Political Parties’ Delay in the Release of Manifestos for the 2016 Elections

; A Setback in the Growth of Our Infant Democracy*


SONETCO Institute, is a socialist ideological think tank which deploys its mandate through provision of requisite Education and dissemination of accurate Information towards ensuring national Development.

The delay in the release of manifestos by particularly the two frontrunners in the December 7th general elections, NDC and NPP, is indeed a cause for worry, and it is such an unfortunate precedence being set to foist long democratic credentials Ghana has earned over the years.

The long and loud silence from NDC and NPP on this key electoral business is regrettable and it is a big blow to our democracy, touted to be the beacon of Africa.

It is an obvious truth that averagely the two political parties per our electoral history of demographics, have an estimated 40% votes each per their traditional vote reserves but the crucial estimated 10% votes required to be declared a winner of the presidential race comes from the segment of the population who makes voting decisions based on track record vis-à-vis manifestos of incumbent and potential government.

Further, manifestos equally give Civil Society Groups and experts the opportunity to do critical and objective assessment of the direction the country is likely to go per the reasoning of our political class.

Equally, it helps to whip the political players in line, to move away from vituperative campaigns to issues based which better informs the electorate.

SI Intel-Unit knows for a fact that NDC postponed their manifesto launch due to the summit ongoing in Kenya but to us it is not a buyable excuse because few months to elections without manifesto is an indictment on the party that is in government. In many ways, the election is a referendum on the mandate of the party in government, and we do admit that they have done creditably well. Notwithstanding, the NDC as a ruling party has a duty to tell the Ghanaian about where they intent to take our country given the renewal of mandate.

The excuse of the NPP citing the fear of having their ideas stolen with reference to “Free SHS” educational policy which to them, is that which President Mahama and his government has turned into progressive free quality education currently being implemented in senior high schools for day students across the country is inexcusable.
A party that lost two consecutive elections when it even had incumbency advantage in 2008 with early manifesto and campaigned with “same” in 2012, should not hold their manifesto to their chest.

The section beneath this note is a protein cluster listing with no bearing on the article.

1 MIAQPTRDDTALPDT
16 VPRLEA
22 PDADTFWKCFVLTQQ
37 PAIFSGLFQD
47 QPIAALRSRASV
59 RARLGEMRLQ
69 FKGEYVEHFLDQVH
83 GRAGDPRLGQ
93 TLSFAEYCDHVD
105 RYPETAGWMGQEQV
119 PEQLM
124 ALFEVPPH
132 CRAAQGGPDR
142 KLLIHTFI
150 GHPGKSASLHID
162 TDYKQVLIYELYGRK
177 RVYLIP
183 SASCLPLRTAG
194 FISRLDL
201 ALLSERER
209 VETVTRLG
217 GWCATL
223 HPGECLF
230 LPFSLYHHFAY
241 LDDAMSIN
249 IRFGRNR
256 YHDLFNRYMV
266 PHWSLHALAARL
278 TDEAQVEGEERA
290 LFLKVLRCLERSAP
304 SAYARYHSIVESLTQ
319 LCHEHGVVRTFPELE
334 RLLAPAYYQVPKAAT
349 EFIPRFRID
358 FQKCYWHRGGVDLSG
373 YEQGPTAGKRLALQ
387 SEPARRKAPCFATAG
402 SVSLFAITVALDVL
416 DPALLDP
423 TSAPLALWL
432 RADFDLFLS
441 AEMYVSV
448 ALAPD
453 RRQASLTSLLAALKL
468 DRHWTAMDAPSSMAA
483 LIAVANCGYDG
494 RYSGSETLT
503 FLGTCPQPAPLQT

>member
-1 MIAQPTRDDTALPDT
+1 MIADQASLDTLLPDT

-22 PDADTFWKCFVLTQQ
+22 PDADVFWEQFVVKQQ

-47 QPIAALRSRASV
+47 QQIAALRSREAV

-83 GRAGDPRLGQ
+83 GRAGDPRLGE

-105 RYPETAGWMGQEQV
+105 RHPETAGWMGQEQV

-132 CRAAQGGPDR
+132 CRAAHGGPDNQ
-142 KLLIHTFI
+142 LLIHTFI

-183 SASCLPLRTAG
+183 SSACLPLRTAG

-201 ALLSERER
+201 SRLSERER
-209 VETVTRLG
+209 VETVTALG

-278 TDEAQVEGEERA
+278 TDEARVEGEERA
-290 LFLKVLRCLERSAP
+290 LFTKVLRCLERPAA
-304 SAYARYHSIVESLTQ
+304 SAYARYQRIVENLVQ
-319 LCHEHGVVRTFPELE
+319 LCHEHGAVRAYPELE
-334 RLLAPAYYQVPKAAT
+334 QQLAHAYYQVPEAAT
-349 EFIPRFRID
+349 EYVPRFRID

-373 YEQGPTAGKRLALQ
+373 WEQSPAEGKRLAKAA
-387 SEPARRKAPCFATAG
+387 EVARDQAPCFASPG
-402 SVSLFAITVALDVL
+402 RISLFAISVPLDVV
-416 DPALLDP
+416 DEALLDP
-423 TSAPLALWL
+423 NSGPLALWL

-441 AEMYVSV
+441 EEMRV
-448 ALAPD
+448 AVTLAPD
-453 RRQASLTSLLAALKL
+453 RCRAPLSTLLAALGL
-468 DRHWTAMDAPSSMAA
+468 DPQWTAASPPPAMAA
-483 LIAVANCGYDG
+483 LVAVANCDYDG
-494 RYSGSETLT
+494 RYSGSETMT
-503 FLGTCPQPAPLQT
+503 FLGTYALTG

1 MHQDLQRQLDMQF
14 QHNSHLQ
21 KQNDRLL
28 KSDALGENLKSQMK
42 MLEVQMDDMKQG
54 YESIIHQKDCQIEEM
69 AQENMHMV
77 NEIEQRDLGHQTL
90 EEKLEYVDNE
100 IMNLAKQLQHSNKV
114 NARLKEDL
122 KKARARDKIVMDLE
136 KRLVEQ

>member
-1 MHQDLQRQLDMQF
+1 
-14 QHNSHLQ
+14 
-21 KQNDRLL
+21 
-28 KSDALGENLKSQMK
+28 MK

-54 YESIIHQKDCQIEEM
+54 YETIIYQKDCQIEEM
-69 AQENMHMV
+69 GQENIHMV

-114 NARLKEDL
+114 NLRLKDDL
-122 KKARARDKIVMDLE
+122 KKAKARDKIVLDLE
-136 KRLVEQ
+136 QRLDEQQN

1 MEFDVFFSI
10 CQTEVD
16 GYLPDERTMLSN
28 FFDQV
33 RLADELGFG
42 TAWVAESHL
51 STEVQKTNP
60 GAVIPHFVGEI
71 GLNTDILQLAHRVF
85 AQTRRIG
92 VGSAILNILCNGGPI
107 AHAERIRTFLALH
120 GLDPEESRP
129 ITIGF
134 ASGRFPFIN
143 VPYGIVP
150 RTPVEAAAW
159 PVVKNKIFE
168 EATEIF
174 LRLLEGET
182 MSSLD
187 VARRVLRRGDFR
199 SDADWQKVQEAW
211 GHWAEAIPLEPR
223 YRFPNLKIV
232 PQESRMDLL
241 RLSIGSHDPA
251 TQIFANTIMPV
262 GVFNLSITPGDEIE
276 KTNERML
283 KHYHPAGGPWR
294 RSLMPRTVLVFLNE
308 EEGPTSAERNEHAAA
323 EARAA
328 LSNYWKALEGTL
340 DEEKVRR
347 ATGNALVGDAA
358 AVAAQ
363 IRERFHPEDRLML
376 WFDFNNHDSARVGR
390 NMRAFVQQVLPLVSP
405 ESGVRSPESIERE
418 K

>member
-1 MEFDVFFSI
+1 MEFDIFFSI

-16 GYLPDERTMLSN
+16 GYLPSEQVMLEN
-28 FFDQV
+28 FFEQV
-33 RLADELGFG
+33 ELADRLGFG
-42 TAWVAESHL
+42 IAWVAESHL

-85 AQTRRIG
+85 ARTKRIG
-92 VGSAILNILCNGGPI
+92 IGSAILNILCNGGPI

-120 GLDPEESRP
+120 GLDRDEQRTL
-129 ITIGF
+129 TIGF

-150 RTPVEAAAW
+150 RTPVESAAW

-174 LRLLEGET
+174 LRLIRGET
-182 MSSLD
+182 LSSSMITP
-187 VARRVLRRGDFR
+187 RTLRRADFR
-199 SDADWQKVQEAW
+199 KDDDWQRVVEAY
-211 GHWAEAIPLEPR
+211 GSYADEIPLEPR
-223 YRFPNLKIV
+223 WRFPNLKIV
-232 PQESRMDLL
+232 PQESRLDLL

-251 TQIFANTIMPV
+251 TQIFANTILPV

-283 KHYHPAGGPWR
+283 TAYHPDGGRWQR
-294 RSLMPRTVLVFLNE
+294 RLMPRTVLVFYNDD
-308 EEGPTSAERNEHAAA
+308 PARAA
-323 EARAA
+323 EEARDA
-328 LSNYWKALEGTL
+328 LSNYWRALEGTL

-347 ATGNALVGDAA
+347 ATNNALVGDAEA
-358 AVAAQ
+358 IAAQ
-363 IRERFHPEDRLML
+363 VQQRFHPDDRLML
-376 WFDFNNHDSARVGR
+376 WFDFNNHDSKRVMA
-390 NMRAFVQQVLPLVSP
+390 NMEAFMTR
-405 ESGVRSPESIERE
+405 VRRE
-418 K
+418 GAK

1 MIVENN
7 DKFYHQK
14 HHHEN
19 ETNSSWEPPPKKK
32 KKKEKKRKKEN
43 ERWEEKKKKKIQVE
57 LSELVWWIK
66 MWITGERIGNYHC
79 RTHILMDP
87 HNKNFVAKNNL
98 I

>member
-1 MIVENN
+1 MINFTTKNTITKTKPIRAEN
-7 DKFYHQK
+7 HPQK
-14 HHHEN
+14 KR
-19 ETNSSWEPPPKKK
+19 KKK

If for nothing, NDC is talking about what their earlier 2008/2012 manifestos have produced thus far, so the NPP needs to think about their decision again.

In as much as elections are a referendum on incumbents, it equally provides a marketing platform for opposition parties to give us an alternative potential leadership direction backed by empirically pragmatic policies and programs. Opposition political parties who have tasted political power in the past also have the opportunity to refresh the mind of the electorate about their previous achievements as proof of what they are capable of doing, given the nod to lead this nation again.

It must be made clear that, no serious developing nation must be subjected to the prevailing infantile political gimmicks which is not found in any election winning manual.

More so, SI is equally concerned about how we the populace; the potential voters and the civil society organisations, and the media which is the fourth estate of the realm consciously neglect the scrutiny of the potential of other political parties termed as smaller political parties.

Our history in the fourth Republic tells a different story because these smaller political parties are always instrumental in who wins the general elections.

Then candidate Agyekum Kuffour needed an alliance with these same smaller parties to win and he clinched victory and same was obviously clear in voting pattern for the election of the late candidate John Attah Mills, and also candidate John Mahama in the 2012 elections.

Finally, as a socialist ideological think tank with prime focus on the ordinary people who suffer most in the long run for such delays, we wish to call on all well meaning Ghanaians, civil society organisations, the media and all other stakeholders to join us to admonish the two main political parties and all other minority ones who have deliberately delayed the release of their manifestos with “flimsy excuses” to do the needful as the time is now.

Long Live SONETCO Institute!

Long Live Our Homeland Ghana!


In Accra, Tuesday 30th August, 2016.

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